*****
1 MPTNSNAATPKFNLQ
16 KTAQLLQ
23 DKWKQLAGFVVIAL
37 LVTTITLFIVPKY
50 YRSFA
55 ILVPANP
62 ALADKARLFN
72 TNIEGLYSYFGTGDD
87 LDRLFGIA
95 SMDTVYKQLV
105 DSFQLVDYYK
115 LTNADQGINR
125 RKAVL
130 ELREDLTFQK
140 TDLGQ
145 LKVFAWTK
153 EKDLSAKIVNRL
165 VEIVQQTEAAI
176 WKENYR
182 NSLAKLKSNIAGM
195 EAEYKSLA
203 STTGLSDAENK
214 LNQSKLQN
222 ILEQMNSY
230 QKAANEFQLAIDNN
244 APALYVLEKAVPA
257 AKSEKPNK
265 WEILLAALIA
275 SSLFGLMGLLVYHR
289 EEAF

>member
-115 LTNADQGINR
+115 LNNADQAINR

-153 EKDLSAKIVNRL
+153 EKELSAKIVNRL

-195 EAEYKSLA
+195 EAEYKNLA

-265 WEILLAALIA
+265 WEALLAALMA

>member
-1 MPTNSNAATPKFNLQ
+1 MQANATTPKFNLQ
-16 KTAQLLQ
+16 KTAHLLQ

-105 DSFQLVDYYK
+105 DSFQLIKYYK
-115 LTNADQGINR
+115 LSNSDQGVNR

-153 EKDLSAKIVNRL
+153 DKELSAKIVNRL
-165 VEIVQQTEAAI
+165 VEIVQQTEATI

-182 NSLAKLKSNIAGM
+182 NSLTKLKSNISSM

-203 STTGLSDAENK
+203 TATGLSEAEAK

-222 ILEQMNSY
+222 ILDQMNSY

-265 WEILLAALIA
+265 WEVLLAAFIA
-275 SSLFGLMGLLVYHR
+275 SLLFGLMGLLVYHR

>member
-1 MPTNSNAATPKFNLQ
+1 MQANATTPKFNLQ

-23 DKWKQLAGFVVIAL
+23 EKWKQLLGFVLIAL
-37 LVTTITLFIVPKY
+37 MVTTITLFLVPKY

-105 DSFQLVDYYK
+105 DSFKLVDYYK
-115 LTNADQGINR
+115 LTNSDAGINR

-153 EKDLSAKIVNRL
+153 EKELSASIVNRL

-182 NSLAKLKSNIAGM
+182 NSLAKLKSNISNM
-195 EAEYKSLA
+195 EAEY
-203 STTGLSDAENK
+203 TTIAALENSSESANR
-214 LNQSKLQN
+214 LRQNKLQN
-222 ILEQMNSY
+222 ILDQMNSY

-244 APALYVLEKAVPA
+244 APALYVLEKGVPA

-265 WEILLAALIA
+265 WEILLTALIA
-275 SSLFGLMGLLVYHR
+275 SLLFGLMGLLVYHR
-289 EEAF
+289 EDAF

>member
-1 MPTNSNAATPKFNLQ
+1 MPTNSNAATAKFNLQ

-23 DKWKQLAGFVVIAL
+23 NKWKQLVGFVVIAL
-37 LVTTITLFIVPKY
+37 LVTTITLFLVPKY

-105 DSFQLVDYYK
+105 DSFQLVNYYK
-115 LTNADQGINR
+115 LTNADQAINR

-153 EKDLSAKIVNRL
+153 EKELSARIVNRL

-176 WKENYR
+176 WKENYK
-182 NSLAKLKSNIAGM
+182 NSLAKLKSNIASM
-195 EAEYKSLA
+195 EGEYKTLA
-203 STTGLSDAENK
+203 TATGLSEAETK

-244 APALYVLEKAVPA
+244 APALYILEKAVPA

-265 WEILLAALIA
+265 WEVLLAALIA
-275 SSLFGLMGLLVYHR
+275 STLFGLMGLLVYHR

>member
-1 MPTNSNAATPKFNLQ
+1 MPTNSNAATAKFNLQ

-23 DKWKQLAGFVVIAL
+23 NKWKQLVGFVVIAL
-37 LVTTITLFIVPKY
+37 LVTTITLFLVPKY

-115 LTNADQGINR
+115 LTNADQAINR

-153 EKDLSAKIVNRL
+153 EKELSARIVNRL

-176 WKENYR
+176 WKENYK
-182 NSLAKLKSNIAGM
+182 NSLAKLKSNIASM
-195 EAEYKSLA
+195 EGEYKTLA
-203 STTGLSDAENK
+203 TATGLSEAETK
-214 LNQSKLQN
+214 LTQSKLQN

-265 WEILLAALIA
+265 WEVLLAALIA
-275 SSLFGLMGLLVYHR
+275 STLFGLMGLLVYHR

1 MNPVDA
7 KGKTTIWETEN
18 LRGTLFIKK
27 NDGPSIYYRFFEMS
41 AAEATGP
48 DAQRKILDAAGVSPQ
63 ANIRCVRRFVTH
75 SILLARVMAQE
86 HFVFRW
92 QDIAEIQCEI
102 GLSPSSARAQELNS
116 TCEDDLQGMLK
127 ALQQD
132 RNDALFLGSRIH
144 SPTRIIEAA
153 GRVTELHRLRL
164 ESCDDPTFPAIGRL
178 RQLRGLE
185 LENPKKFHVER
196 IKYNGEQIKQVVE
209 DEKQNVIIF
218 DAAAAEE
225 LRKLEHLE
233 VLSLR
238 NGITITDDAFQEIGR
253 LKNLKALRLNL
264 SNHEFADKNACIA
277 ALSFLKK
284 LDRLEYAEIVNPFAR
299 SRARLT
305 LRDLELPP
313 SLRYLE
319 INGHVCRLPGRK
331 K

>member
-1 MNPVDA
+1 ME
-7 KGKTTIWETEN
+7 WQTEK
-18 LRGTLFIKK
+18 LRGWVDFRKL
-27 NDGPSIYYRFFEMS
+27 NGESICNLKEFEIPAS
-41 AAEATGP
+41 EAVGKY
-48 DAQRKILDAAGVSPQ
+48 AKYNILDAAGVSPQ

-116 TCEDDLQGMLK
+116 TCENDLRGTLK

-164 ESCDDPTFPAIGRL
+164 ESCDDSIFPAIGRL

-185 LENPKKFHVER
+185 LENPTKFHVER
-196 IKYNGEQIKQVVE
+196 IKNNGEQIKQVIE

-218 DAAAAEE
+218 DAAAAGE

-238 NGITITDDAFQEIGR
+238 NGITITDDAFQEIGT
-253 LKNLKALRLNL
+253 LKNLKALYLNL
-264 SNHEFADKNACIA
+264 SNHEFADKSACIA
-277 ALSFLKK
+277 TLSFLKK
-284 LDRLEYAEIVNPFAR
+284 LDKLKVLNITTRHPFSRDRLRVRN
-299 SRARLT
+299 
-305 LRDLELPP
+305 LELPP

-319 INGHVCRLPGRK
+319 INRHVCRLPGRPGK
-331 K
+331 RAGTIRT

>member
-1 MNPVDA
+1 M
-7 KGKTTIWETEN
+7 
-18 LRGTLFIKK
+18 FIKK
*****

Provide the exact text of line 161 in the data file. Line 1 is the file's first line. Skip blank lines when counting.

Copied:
153 GRVTELHRLRL